And thats it, you can now make an entire datapack in one objD file just with some functions and variables. Of course you can extend this principle to as many dart files as you like and make your datapack as complex and modular as you like.

You can see the full example here.

I hope these code generators help with making datapacks using objD. In case you encounter any problems or have any idea or feedback, feel free to reach out via Discord or Email.

# objD 3rd-Party-Support

Since Version 0.3.2 objD allows you to customize it much more and integrate into other projects. You can manually get all the generated Files as json, download zip binary data or use objD with Dart Web to allow a cross platform experience.

Therefore a few methods are provided apart from createProject, that give you the output in alternate forms.

# getAllFiles

getAllFiles accepts, just like createProject, your Project and optionally arguments. It then generates the widget tree and builds the files, but instead of saving them to your machine, returns them as a Dart Map(filename-content).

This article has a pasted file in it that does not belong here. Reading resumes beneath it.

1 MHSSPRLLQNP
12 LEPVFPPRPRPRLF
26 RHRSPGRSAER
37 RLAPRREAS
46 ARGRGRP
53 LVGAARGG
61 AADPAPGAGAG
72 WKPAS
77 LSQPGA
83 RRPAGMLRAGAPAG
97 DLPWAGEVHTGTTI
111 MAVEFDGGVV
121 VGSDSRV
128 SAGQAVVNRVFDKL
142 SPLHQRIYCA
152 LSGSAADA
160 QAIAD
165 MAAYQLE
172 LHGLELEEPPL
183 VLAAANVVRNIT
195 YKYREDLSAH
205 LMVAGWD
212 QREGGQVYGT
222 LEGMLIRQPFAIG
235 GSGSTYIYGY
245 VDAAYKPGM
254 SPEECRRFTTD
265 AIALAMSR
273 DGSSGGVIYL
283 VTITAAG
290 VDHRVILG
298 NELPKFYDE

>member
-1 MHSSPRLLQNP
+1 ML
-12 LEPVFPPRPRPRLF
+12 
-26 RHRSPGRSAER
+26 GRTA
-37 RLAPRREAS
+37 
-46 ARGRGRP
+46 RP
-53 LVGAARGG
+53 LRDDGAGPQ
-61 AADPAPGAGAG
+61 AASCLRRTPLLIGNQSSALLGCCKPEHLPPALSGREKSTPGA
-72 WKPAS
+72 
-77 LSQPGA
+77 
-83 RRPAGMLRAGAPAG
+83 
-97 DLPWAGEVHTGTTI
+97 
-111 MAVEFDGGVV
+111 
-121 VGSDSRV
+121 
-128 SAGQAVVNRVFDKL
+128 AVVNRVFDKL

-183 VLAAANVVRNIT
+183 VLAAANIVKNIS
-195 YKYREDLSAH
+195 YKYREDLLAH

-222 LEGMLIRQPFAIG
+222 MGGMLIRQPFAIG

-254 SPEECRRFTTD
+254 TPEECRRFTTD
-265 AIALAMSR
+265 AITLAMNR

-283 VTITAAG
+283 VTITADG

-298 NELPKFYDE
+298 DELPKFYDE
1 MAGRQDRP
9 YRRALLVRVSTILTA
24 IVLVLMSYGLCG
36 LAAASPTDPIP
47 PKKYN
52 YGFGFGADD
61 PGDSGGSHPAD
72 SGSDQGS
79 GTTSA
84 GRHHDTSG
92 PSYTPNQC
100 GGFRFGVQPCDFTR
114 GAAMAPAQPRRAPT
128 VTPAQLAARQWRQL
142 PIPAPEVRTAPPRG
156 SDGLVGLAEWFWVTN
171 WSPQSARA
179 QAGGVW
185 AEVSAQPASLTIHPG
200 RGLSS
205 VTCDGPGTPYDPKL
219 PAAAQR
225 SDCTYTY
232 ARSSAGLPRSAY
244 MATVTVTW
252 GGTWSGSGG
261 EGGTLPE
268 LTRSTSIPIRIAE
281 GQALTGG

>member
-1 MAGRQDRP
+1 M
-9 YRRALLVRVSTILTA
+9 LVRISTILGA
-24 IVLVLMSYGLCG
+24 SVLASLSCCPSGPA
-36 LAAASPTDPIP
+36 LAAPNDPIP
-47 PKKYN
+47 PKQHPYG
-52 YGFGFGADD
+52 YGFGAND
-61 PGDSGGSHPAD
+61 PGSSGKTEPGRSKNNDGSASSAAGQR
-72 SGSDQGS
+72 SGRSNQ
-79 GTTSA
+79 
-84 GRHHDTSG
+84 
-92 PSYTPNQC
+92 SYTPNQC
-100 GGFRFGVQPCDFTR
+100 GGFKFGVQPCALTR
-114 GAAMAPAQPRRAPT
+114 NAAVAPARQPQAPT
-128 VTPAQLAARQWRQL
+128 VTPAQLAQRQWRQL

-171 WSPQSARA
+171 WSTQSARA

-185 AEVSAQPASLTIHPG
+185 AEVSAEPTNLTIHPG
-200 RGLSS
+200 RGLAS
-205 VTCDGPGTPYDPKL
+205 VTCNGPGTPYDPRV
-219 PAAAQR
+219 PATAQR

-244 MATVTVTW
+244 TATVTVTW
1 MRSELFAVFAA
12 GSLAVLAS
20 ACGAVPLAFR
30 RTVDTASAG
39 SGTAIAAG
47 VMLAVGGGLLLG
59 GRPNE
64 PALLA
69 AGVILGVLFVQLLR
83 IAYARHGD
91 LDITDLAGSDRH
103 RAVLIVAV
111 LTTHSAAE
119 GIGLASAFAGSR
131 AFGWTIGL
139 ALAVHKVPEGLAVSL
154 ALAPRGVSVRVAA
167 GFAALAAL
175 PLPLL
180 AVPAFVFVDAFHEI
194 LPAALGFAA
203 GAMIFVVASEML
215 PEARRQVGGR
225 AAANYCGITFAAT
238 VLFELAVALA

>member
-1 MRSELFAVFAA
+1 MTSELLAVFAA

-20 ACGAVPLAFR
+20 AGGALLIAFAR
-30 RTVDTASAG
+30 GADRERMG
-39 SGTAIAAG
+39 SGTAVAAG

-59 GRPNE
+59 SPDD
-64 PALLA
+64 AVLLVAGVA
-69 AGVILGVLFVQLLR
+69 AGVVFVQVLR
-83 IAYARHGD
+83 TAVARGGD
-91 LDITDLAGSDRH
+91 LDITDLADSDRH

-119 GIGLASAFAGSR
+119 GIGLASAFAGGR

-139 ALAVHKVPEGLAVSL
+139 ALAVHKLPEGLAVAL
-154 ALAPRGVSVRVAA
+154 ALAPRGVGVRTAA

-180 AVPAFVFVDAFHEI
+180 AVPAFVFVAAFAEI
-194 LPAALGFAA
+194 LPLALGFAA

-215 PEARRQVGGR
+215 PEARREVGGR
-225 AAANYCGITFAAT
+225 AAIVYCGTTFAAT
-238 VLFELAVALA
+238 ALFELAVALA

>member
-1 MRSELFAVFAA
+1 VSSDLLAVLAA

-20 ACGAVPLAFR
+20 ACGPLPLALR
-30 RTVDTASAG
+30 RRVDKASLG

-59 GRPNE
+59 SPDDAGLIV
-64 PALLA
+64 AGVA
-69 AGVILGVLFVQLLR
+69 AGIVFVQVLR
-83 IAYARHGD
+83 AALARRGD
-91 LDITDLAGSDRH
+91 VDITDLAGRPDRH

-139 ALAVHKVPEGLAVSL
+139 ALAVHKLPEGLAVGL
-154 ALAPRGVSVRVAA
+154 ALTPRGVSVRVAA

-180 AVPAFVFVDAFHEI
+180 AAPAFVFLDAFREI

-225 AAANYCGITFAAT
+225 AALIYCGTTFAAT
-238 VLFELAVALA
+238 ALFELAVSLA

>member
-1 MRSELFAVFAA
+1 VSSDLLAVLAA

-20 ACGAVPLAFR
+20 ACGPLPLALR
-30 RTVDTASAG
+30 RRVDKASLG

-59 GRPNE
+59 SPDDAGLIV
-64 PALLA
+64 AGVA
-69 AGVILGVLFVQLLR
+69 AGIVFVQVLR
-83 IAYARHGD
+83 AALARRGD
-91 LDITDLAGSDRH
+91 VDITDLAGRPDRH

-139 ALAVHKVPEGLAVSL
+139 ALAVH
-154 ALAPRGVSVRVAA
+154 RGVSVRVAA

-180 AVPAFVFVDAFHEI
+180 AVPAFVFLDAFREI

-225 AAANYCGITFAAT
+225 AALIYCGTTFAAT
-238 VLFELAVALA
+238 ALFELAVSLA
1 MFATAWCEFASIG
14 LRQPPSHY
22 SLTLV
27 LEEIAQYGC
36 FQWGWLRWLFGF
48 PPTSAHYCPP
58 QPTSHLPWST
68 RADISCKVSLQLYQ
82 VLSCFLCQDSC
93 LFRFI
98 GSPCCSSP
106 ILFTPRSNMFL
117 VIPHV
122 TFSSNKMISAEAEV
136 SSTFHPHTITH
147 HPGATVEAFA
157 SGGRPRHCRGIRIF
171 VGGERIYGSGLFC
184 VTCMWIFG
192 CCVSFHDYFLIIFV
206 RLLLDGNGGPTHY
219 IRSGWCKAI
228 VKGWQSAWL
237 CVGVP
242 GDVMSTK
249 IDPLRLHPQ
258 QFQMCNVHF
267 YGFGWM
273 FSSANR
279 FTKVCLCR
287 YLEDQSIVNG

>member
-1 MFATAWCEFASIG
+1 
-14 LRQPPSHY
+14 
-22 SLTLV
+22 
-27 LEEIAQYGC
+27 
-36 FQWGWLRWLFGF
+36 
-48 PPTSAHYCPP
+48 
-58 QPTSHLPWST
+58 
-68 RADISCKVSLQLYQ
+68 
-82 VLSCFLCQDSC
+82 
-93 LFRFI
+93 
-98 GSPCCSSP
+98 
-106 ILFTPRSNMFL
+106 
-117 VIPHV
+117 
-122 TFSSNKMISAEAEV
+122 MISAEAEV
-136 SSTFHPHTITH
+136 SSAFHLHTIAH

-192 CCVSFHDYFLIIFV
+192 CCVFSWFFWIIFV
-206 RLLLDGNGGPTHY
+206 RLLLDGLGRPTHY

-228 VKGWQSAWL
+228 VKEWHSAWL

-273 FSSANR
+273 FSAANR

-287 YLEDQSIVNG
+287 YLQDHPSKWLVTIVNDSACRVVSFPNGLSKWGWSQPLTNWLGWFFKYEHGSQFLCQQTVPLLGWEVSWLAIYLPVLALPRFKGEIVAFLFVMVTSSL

var files = getAllFiles(Project(...));
  print(files); // => {pack.mcmeta: '...', data/minecraft/tags/functions/tick.json: '...', ...}

# getCommands

This command emmulates generating commands to one file, but returns the raw list of commands instead of writing the file. This does not consider Files, Packs or similar in the tree, so attention when using Groups, Execute and If You can also provide a Context for specifying the namespace, current filename, version and more.

  List<String> commands = getCommands(Say('hi'));
  print(commands.first); // => "say hi"

# getJsonMap

This function gets a json representation(Map) of the tree structure before generating the files. This is the same that is used as the objd.json output in debug mode.


  var json = getJsonMap(Project(...));
  print(json); // => {name:'...',path: '...', packs: [...]}

# saveAsZip

Saves or downloads(depending on platform) the project as a zip archive. Accepts a file Map(filename-content), most likely from getAllFiles, and a path to save to(must include filename + .zip extension)



# getArchive

When you want to save it as any other Archive or want to implement own generation, you can get the Archive instance with all files added by calling getArchive with the files Map. Read the documentation of the archive package to see what you are able to do: https://pub.dev/documentation/archive


  var archive = getArchive(files);
Last Updated: 12/30/2021, 10:41:22 PM